Louisville explores Say Yes opportunity, which could provide scholarships to all high school grads

July 25, 2016

Informational Meeting for Community Partner Programs on Monday

Louisville Mayor Greg Fischer and Jefferson County Public Schools Superintendent Donna Hargens will meet with community leaders this afternoon to learn more about “Say Yes to Education,”  a national foundation that could help Louisville become the next community to guarantee a tuition-free college option to all high school graduates.

“This could be transformational for Louisville’s next generation of leaders – and it would shift the landscape of economic development for decades to come,” Mayor Fischer said. “Imagine if every child in Louisville could go to college, without taking on debt! This would not only change the future of thousands of individual students, but help us grow and recruit more skill-based industries to our community.”

The national “Say Yes” organization has already helped three smaller communities in New York and North Carolina provide college scholarships for every graduating high school student. “Say Yes” has requested that Louisville prepare a proposal this fall. If selected, Louisville would be the fourth – and largest – “Say Yes” community.

Mayor Fischer, JCPS, the Jefferson County Teachers Association and 55,000 Degrees, the organization working to improve college graduation rates in Louisville, are working with others to jointly prepare the proposal and are hosting Monday’s informational meeting.

The meeting, which will be held at the Spalding University Center from 2 to 4 p.m. today (July 25), will be an opportunity for many community leaders, including those closely aligned with Louisville’s “Cradle to Career” initiatives, to hear first-hand from “Say Yes” representatives. (Cradle to Career is a collaborative effort to improve Louisville’s educational outcomes from those years before formal schooling all the way up to a successful career.)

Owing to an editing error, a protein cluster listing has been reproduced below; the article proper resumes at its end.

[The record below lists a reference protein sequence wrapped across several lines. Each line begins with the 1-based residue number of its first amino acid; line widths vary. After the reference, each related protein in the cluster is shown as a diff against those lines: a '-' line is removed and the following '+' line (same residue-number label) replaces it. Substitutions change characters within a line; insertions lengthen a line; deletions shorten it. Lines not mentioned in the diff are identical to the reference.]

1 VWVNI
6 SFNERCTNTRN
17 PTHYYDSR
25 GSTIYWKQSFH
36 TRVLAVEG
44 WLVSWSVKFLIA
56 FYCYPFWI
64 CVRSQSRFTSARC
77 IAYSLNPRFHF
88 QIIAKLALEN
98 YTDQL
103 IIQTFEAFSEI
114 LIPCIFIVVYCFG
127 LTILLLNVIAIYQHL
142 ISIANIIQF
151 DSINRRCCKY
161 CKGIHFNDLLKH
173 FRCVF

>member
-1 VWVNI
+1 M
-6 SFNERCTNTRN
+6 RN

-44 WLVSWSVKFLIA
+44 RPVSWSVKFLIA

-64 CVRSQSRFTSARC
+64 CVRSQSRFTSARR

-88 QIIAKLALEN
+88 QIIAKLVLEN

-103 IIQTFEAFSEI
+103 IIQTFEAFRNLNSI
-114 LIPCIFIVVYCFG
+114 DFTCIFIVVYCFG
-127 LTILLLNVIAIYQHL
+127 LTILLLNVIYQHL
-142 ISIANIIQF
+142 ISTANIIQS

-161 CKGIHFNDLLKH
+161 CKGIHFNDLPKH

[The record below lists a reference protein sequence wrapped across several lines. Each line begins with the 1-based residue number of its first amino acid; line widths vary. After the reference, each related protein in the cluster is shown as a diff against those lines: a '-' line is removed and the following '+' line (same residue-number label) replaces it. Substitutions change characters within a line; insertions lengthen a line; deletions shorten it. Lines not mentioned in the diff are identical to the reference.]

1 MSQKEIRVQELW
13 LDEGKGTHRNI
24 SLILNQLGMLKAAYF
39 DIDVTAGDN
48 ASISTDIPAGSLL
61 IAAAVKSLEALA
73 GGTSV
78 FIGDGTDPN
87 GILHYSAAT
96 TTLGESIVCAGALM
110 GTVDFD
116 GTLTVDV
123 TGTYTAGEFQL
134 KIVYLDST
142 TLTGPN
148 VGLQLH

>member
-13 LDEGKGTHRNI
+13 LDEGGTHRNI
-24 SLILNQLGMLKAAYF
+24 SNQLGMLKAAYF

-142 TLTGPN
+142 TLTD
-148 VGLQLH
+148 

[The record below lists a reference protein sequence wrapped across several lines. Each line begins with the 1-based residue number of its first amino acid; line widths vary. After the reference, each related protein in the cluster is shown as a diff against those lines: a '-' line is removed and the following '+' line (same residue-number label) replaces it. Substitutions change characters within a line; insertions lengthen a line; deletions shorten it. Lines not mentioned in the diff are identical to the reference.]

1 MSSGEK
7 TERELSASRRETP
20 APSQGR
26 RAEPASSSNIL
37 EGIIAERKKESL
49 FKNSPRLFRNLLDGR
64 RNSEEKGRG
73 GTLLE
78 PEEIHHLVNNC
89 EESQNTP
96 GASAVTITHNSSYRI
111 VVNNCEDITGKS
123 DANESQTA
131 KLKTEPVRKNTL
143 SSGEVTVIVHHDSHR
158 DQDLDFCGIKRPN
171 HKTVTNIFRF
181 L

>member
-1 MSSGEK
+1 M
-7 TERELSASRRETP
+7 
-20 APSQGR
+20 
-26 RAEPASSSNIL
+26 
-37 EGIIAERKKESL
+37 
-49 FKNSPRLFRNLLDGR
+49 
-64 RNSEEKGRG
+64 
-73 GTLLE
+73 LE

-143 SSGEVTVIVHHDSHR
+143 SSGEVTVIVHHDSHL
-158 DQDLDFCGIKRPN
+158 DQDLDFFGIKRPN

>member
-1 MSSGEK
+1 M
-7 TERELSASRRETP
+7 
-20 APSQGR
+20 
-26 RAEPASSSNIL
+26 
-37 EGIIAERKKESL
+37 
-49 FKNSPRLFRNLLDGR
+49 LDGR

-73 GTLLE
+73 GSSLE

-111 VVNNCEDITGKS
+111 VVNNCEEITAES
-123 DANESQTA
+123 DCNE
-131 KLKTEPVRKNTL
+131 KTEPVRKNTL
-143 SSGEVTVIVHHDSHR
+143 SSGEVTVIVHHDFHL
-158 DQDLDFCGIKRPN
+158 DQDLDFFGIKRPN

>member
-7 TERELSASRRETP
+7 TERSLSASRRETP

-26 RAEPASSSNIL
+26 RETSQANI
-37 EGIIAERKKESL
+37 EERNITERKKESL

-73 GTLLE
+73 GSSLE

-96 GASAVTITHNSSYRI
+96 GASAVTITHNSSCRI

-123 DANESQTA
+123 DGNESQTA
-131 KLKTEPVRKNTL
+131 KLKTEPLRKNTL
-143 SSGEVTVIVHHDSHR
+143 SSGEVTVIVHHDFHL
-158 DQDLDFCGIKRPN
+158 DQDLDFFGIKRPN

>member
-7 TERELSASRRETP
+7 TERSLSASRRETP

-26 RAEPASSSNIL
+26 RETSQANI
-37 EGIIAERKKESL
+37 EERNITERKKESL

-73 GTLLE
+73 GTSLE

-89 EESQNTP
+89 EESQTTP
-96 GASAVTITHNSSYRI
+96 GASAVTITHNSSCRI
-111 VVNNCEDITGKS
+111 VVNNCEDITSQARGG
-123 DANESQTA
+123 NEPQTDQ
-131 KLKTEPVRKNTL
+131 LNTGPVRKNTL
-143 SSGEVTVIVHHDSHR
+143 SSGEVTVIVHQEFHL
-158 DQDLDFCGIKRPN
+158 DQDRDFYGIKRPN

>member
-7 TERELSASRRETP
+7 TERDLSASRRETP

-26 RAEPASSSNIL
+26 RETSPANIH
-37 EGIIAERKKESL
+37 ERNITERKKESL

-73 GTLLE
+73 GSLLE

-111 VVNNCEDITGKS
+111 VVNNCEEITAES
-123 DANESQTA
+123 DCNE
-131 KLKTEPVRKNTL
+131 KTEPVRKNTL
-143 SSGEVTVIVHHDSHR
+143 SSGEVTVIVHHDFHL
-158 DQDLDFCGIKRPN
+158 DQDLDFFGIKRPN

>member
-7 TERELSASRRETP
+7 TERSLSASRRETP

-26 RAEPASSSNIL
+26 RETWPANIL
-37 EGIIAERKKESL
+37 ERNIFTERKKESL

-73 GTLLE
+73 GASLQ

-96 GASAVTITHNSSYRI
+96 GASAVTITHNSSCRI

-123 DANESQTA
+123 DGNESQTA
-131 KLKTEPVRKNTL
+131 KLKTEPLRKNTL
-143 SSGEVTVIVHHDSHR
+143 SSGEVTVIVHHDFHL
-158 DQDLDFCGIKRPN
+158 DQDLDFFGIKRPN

“We all understand that today’s students will need post-secondary education to be able to thrive in the mid-21st Century economy,” Superintendent Hargens said. “’Say Yes’ provides a tremendous opportunity for Louisville to step up as a community and say we are committed to ensuring every one of our children has the opportunity to pursue the skills they need to make a living.”

“Say Yes” traces its roots to 1987, when money manager George Weiss promised 112 Philadelphia sixth-graders that he’d pay their college tuition if they graduated from high school. But beyond money, he offered support so that the students were ready to make the most of that opportunity.

That simple promise has grown into “Say Yes,” a national foundation that helps entire communities – like Buffalo and Syracuse, N.Y., and Guilford County, N.C.  – give every child in the community meaningful support toward college.  In May, the Buffalo News editorialized that “Say Yes” had “proved its worth” in that city, where the percentage of college-bound graduates is up 10 points in just four years. 

As with Weiss’ original promise, the “Say Yes” model includes improving support services so that every child is ready, upon high school graduation, to take advantage of the opportunity of a college education.

If Louisville is selected, “Say Yes” would provide $15 million to provide administrative support for wrap-around services. Louisville would need to demonstrate broad-based buy-in, support and collaboration. To fund the scholarships, for example, Louisville would need to raise money for an endowed scholarship fund – expected to be about $100 million.

“We believe this is a great opportunity for Louisville and that we are uniquely positioned to make the most of it,” said Mary Gwen Wheeler, executive director of 55,000 Degrees. “Everything we’ve been doing over the past five years has led us to this point. We are a city that is collaborative about education and eager to find innovative ways to remove barriers to post-secondary education. ‘Say Yes’ has a proven track record of success.”

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